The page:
Eartha Kitt

| April 20, 2015

April 2009

by Elizabeth Ahlfors


The outstanding thing about Eartha Kitt was that beneath the onstage glamour, she really was not Eartha Kitt at all. She was Eartha Mae. Eartha Kitt was the diva, the actress, the original Catwoman, the charismatic chanteuse at the Café Carlyle. Eartha Mae was a sharp, bright woman who spoke seven languages, took what was dealt her in a tough childhood and formed a life and career that suited her. She learned about hardships early and developed the strength and  fierceness to prove, “I could do something constructive to prove that I was a worthwhile person.” She became the inimitable but often imitated Eartha Kitt, but she never forgot to remain Eartha Mae.

She died of colon cancer on Christmas Day with her only daughter, Kitt Shapiro by her side. Just a few years ago, she commented, “Life has really been marvelous. I don’t think I would have done anything differently.”

Eartha Kitt was born of mixed racial parentage on a cotton farm in South Carolina. Her father left when she was very young. Her mother left soon after. “I don’t remember my mother; I didn’t even know she existed.” Eartha Mae was given to live with various families and, at age eight, to avoid being “beaten and abused,” she was sent to “the lady up north,” who was referred to as her“aunt.” Living in Harlem, she learned to play piano a bit, sang in the choir, acted in plays, and eventually attended the New York School of  Performing Arts. Eventually Eartha Mae went on her own, leaving school and working as a seamstress.

“I was never struck by the music. As far as being a blues singer, or jazz singer, or pop singer, I had none of those ideas at all. I was struck by the theater, but I didn’t start out to be anything in the theatre.” On a dare, she auditioned and was accepted into the Katherine Dunham Ballet Company. “I had no intention of being in any part of show business, but music was there along with dancing and drumming and anything else they needed.” With the company, Eartha was suddenly touring the country and the world, where she learned she had an affinity for languages.

Eartha remained in Paris as a nightclub singer, and in 1950, she was cast by Orson Welles in a play, Dr. Faust. A big break came when she was cast on Broadway in New Faces of 1952. A recording career followed with hits like “C’est Si Bon” and “Uska Dara,” appearances in leading nightclubs, film roles in St. Louis Blues and Anna Lucasta, and in the ‘60s, a television role as Catwoman on the Batman series. Revlon named a popular lipstick, Fire and Ice, after her.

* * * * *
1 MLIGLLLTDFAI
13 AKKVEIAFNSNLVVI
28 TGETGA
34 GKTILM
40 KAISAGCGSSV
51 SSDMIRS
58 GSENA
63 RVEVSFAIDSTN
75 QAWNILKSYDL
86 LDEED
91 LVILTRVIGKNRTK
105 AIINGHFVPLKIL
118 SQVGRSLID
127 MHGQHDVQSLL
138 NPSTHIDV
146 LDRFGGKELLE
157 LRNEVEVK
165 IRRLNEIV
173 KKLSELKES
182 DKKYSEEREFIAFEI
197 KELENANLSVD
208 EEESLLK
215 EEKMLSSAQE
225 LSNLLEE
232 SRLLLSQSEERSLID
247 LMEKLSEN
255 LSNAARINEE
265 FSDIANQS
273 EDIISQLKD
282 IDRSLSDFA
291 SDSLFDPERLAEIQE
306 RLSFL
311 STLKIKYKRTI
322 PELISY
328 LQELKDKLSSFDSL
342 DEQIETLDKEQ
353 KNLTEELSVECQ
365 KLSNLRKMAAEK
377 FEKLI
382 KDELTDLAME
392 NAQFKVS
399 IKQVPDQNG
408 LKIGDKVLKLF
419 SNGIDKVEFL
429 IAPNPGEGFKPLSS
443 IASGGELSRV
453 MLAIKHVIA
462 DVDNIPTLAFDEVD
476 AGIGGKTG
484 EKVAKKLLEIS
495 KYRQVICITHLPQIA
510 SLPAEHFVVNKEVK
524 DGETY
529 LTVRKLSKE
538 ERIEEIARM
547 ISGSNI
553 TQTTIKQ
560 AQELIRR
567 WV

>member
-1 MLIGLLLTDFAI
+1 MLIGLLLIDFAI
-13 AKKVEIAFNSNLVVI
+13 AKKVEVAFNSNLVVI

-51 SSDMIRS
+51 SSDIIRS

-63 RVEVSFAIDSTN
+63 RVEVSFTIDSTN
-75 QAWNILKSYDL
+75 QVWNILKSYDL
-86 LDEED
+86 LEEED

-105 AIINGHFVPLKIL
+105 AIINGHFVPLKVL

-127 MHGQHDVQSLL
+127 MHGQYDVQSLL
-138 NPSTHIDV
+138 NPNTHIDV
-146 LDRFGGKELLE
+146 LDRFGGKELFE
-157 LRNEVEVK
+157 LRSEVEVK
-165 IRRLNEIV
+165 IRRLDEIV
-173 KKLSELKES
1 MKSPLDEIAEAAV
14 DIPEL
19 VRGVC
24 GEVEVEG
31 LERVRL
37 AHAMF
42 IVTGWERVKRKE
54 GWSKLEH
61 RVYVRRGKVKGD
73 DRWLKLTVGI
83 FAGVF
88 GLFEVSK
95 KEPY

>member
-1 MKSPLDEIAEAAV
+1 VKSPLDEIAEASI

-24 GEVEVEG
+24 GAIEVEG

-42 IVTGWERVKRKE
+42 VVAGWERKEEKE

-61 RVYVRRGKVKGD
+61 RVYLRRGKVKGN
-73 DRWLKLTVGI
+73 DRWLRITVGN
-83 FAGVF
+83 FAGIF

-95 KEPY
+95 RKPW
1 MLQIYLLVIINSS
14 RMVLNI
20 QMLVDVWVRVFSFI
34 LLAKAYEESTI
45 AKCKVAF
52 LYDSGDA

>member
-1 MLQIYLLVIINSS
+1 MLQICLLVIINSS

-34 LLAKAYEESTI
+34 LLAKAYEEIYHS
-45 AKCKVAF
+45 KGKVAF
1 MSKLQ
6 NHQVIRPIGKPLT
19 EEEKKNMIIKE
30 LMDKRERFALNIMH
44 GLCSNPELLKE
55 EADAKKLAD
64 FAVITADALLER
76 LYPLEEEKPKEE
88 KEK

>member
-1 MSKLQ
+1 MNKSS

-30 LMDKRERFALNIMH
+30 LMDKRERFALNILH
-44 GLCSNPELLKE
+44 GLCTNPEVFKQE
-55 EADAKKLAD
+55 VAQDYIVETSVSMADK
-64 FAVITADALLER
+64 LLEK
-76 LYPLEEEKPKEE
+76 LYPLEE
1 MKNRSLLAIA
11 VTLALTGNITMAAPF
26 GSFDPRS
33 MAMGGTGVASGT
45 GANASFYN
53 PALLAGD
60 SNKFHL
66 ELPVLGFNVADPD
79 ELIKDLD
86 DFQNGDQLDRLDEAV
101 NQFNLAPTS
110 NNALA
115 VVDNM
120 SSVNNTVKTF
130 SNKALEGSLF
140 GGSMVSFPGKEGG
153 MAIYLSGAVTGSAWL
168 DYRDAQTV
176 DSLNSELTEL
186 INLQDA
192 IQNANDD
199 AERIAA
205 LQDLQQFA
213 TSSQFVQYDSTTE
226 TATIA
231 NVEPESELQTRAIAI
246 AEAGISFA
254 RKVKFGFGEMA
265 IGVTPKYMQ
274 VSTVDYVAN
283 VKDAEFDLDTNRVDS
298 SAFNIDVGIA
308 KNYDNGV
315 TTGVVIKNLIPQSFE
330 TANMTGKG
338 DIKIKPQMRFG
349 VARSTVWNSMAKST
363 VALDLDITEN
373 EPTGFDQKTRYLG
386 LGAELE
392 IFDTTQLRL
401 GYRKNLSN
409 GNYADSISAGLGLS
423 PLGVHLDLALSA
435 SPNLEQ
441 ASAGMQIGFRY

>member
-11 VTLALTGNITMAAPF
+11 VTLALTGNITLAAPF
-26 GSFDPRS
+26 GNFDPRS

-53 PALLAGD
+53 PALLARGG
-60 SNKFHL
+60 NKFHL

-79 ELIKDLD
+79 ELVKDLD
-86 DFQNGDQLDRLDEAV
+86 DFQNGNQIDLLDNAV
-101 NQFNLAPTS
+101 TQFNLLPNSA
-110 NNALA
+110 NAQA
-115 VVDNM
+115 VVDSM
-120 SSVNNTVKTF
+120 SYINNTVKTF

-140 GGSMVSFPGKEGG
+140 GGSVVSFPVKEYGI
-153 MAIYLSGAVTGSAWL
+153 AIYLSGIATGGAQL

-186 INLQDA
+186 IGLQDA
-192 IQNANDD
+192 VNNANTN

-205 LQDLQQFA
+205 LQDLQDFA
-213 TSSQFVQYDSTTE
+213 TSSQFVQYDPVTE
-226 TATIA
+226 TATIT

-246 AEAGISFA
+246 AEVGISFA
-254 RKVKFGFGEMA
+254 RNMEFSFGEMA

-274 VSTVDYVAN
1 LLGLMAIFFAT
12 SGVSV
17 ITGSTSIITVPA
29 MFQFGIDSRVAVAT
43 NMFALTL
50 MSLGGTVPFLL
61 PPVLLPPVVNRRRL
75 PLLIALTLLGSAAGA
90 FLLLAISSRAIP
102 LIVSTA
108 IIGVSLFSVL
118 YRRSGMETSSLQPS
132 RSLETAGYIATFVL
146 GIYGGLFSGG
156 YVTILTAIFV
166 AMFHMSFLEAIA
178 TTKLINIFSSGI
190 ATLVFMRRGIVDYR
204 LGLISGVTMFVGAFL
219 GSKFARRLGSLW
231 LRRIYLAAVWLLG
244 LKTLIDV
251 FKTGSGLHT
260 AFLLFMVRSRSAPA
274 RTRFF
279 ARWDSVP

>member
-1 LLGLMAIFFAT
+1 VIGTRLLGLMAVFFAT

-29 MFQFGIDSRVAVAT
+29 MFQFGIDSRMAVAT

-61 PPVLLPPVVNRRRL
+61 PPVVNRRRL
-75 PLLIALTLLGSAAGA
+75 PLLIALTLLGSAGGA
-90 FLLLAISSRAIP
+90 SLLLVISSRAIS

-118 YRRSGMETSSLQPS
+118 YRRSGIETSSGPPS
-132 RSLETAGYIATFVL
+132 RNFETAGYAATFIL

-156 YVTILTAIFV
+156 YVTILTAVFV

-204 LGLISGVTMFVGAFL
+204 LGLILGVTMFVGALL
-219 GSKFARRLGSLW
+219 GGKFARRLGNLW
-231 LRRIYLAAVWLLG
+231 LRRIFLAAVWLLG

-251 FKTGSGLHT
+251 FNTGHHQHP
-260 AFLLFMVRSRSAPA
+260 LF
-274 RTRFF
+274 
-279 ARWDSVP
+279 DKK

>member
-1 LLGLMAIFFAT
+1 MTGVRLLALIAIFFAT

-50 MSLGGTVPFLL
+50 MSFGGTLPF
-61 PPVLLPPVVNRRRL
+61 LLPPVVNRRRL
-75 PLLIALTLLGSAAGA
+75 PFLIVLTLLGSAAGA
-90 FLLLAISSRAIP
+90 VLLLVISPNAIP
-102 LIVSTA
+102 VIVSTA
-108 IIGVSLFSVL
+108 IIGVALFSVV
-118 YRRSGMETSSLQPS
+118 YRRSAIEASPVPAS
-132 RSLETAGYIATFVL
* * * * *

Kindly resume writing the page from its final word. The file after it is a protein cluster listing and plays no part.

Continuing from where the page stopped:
On Broadway,  she was nominated for three Tonys—for Mrs. Patterson, Timbuktu!, and The Wild Party. She was also nominated for two Emmys and two Grammys.

“I don’t think anyone can teach you how to sing; that’s something you’re born with, but then you have to use it (correctly). I am very cognizant of how I phrase; I phrase according to the way I feel about the words and the music underneath those words. That’s the way I choose songs. I have to have some kind of relationship, emotionally or comedy-wise, with those words in order to adopt that song to my interpretation.”

In the club acts, most recently her annual appearances at the Café Carlyle, Eartha was known for relentlessly aiming her songs toward specific audience members—sometimes young, usually older, always male. She remained svelte and limber, still kicking high in her eighties.

Eartha was an activist and was blackballed in this country after speaking out about the Vietnam War during a White House luncheon in 1968. Her career shut down, contracts were pulled, friends disappeared. The CIA kept a dossier on her and she moved to Europe for ten years until returning to star in Timbuktu! Quietly, she established Kittsville, a community center in Los Angeles to help keep children off the streets. She established two schools for black children in South Africa by selling her autographs. She adopted the lady who had brought her up Harlem. Eartha had a tough shell around her but believed, “The glass is going to be full. Maybe not 100 percent, but 99 percent full, and I don’t let anyone take that feeling of positiveness away from me.”

She had one husband, the father of her only daughter, Kitt. Her daughter married, had four children, and managed her mother’s career. Eartha Kitt—the performer—provided Eartha Mae with a comfortable home in Westport, Connecticut, minutes from her daughter’s family. She was surrounded by memorabilia collected from travels through the years: posters, photographs, and her own needlepoint tapestries and rugs. “Needlework is relaxing, it’s therapeutic, and I love the idea of being able to actually see how my time has been spent.

“I don’t live big. I do believe in living comfortably but I’m not interested in showing off.” She said, “I don’t follow an organized religion—I live according to the rhythm of life. I go along with whatever the cards are dealing for me at that time.”

Family and close friends will love and remember Eartha Mae. The world will remember the distinction and excitement of Eartha Kitt.

Tags: , , , , , , , , , , , , , , , , , , , , , , , , , , , , , , , , , , , , , , , , , , , , , , , , , , , , , , ,

Category: Hall of Fame

Comments are closed.

Read previous post:
Marilyn Maye: Her Way—A Salute to Frank Sinatra

Marilyn Maye Her Way—A Salute to Frank Sinatra 54 Below, NYC, April 18, 2015 Reviewed by Rob Lester for Cabaret...